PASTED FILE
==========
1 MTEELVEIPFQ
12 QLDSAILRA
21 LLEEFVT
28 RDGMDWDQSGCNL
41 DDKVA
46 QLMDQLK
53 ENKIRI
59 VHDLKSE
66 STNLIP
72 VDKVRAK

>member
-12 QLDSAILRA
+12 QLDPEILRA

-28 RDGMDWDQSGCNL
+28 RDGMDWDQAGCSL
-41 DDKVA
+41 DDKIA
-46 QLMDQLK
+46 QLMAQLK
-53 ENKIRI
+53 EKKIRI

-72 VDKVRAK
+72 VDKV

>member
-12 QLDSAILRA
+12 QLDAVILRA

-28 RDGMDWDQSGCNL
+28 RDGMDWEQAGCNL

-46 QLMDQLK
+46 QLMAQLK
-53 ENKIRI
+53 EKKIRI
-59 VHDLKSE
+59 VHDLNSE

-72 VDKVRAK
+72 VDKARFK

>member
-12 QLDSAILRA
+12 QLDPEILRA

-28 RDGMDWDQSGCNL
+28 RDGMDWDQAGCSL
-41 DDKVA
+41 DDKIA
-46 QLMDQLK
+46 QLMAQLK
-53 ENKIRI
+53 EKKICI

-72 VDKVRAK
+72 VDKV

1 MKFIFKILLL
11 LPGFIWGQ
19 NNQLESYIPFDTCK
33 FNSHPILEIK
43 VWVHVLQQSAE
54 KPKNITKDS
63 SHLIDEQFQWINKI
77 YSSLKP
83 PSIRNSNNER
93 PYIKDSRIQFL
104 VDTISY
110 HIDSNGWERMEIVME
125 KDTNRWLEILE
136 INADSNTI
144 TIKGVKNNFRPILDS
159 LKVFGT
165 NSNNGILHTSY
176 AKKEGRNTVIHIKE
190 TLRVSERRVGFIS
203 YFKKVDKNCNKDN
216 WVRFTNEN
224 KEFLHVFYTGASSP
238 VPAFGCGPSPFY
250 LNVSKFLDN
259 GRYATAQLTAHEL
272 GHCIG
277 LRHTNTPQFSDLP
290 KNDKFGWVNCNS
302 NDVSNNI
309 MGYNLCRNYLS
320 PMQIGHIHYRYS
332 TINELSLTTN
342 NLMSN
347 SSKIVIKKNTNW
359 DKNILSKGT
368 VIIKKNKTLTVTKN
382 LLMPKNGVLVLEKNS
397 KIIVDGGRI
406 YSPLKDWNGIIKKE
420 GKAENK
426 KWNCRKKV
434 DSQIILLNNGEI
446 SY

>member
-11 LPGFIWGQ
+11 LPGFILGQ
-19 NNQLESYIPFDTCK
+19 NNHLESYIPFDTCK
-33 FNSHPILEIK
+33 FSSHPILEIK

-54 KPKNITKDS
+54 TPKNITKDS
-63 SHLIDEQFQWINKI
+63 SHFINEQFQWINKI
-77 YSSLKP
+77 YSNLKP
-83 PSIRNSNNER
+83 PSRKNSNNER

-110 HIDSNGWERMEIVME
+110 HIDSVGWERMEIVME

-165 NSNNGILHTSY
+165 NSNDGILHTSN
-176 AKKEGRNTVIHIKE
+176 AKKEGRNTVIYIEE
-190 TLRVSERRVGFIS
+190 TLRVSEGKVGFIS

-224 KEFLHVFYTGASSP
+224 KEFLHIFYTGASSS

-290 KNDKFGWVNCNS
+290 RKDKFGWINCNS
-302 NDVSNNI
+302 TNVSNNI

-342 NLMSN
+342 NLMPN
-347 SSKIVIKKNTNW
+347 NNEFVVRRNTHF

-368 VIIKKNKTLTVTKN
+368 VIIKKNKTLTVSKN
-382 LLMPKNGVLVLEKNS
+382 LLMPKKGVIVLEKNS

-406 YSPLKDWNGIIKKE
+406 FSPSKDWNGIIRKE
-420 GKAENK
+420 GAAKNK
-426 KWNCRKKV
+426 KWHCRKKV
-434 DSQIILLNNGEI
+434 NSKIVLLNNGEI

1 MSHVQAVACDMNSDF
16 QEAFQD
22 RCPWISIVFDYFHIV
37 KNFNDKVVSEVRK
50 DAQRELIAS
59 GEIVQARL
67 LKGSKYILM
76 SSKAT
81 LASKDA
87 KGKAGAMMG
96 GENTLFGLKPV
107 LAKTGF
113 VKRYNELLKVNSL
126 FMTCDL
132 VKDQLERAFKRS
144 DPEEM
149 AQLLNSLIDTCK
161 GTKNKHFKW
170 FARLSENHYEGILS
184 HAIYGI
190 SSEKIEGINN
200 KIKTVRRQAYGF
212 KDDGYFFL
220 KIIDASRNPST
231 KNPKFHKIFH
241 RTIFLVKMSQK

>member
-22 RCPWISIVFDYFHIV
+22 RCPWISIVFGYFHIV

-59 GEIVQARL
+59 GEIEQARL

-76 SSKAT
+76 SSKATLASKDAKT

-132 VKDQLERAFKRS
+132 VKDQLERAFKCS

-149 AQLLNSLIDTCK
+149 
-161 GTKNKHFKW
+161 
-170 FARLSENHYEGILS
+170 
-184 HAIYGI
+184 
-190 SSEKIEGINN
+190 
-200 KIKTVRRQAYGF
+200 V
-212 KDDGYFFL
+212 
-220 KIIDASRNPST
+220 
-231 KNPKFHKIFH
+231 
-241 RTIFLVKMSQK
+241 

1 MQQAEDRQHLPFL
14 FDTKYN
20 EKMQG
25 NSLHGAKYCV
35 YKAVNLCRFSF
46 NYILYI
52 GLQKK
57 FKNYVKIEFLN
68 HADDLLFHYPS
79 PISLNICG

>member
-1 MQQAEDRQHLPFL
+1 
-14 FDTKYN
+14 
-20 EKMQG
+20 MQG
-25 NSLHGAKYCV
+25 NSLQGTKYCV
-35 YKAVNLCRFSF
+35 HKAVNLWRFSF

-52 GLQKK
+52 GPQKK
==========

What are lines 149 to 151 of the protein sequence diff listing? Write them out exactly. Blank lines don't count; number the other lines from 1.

107 LAKTGF
113 VKRYNELLKVNSL
126 FMTCDL